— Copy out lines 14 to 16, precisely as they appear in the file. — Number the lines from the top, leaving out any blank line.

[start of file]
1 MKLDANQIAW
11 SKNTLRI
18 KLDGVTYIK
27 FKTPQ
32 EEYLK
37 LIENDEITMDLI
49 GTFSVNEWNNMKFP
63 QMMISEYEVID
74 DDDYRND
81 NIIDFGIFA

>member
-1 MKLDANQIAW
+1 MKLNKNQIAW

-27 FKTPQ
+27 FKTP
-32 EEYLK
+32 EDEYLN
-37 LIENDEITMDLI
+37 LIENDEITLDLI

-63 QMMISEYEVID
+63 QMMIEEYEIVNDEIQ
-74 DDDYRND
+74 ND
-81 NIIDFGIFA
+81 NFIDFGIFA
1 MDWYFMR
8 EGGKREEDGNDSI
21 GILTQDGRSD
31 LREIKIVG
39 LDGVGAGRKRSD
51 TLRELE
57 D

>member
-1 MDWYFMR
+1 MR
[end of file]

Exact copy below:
-27 FKTPQ
+27 FKTP
-32 EEYLK